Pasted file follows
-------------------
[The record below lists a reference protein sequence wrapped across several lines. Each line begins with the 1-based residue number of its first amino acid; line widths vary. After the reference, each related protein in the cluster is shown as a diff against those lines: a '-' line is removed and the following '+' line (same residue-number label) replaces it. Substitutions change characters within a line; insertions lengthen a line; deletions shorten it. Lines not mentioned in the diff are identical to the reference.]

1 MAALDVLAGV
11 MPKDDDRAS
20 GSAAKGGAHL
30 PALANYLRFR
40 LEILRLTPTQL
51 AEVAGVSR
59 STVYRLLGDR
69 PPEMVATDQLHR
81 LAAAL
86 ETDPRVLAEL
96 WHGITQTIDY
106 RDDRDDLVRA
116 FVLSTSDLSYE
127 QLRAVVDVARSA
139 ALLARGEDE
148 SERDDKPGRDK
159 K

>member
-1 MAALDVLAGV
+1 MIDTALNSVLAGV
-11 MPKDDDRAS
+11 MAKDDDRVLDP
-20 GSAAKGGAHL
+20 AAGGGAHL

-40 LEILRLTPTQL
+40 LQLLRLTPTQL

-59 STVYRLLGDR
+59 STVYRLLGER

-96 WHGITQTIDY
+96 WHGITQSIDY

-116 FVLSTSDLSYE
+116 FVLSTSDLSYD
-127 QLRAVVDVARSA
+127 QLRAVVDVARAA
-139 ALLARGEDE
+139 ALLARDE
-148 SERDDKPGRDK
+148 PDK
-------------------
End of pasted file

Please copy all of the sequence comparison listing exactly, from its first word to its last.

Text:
[The record below lists a reference protein sequence wrapped across several lines. Each line begins with the 1-based residue number of its first amino acid; line widths vary. After the reference, each related protein in the cluster is shown as a diff against those lines: a '-' line is removed and the following '+' line (same residue-number label) replaces it. Substitutions change characters within a line; insertions lengthen a line; deletions shorten it. Lines not mentioned in the diff are identical to the reference.]

1 MAALDVLAGV
11 MPKDDDRAS
20 GSAAKGGAHL
30 PALANYLRFR
40 LEILRLTPTQL
51 AEVAGVSR
59 STVYRLLGDR
69 PPEMVATDQLHR
81 LAAAL
86 ETDPRVLAEL
96 WHGITQTIDY
106 RDDRDDLVRA
116 FVLSTSDLSYE
127 QLRAVVDVARSA
139 ALLARGEDE
148 SERDDKPGRDK
159 K

>member
-1 MAALDVLAGV
+1 MIDTALNSVLAGV
-11 MPKDDDRAS
+11 MAKDDDRVLDP
-20 GSAAKGGAHL
+20 AAGGGAHL

-40 LEILRLTPTQL
+40 LQLLRLTPTQL

-59 STVYRLLGDR
+59 STVYRLLGER

-96 WHGITQTIDY
+96 WHGITQSIDY

-116 FVLSTSDLSYE
+116 FVLSTSDLSYD
-127 QLRAVVDVARSA
+127 QLRAVVDVARAA
-139 ALLARGEDE
+139 ALLARDE
-148 SERDDKPGRDK
+148 PDK